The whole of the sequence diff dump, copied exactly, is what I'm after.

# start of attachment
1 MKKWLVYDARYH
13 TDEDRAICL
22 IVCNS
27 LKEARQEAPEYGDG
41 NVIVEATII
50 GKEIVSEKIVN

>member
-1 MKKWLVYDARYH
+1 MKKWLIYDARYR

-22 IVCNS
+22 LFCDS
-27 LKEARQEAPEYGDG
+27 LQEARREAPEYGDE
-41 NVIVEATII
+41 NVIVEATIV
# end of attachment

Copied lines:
1 MKKWLVYDARYH
13 TDEDRAICL
22 IVCNS
27 LKEARQEAPEYGDG
41 NVIVEATII
50 GKEIVSEKIVN

>member
-1 MKKWLVYDARYH
+1 MKKWLIYDARYR

-22 IVCNS
+22 LFCDS
-27 LKEARQEAPEYGDG
+27 LQEARREAPEYGDE
-41 NVIVEATII
+41 NVIVEATIV